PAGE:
Nutrition 101. How do I know if I get enough nutrients?

There are many great organizations that claim that most healthy people can get all the nutrients they need by eating a variety of Nutrient-dense Colorful Food, unless a nutritional gap is found or the person is managing a medical condition, is pregnant, an older adult, immunodeficient, or undernourished, etc. In those situations, a doctor should advise that supplements should be taken.

American Heart Association Scientific Position: “We recommend that healthy people get adequate nutrients by eating a variety of foods in moderation, rather than by taking supplements. An exception for omega-3 fatty acid supplements is explained below  Read more

“It is the position of the American Dietetic Association that the best nutrition-based strategy for promoting optimal health and reducing the risk of chronic disease is to wisely choose a wide variety of nutrient-rich foods. Additional nutrients from supplements can help some people meet their nutrition needs as specified by science-based nutrition standards such as the Dietary Reference Intakes.” Continue…

But, let’s say you are a healthy individual. How do you know if you get all nutrients you need from food sources?

Here are few great tools: The first one will help you get your personalized Dietary Reference Intakes (DRIs); the others will let you check to determine if the food you normally consume has the nutrients your body requires.

Personalized DRI. Print and Post it somewhere for your reference (the refrigerator is always a great place).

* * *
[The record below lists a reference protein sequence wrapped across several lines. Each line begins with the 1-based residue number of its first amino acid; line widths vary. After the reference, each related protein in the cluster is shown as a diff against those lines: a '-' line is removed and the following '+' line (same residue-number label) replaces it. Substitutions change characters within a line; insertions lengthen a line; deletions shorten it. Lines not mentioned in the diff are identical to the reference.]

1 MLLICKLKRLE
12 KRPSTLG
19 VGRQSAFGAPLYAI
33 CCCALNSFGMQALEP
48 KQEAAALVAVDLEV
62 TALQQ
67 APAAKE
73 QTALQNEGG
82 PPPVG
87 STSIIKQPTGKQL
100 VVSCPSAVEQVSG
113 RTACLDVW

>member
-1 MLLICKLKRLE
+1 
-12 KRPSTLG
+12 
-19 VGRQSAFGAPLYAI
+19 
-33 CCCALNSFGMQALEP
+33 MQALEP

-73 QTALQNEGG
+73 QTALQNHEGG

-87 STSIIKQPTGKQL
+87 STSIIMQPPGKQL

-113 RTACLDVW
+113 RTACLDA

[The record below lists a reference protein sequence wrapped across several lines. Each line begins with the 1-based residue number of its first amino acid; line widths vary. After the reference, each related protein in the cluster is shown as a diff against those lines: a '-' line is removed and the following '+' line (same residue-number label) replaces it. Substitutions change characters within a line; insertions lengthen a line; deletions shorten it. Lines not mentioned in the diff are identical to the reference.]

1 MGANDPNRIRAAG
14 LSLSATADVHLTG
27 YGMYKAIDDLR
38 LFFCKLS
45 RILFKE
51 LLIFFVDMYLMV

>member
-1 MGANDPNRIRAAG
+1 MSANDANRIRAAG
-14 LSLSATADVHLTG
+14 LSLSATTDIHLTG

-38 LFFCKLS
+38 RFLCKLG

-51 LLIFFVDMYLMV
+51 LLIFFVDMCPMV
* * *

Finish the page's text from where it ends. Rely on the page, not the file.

Nutrient information on over 8,000 foods. Search or browse this list of foods and their nutrient content.

Or search for a particular nutrient in a wide variety of foods.

Nutrition 101. Minerals

Minerals are inorganic substances. They serve multiple key functions in all cells, tissues, and organs of the human body. To name a few, minerals provide structures to bones and other tissues, assist in contraction and relaxation of muscles, aid in the production and transport of energy, promote the production of protein, contribute to enzymes activity, play a crucial role in heart functioning and blood pressure maintenance, support the oxygen-carrying system and acid base balance, immune defense against bacteria and viruses and much, much more.

There are 7 major minerals that are crucial to our Health, with daily requirements of over 100 mg: Calcium, Phosphorus, Potassium, Sulfur, Sodium, Chlorine, and Magnesium.

There are 14 trace minerals that we need in quantities of less than 100 mg/day: Iron, Selenium, Iodine, Chromium, Zinc, Fluoride, Copper, Manganese, Molybdenum, Boron, Silicon, Vanadium, Nickel, and Strontium.

As with vitamins, healthy people can get adequate amounts of Minerals simply by eating a variety of nutrient rich foods in moderation.  If mineral deficiency is suspected or predicted – as with some illnesses, during pregnancy, competitive sports, undernourishment and other conditions – please consult your doctor before taking supplements.  They may do you harm.

To check if you getting enough nutrients in your food please read my blog: “Nutrition 101. How do I know if I get enough nutrients?”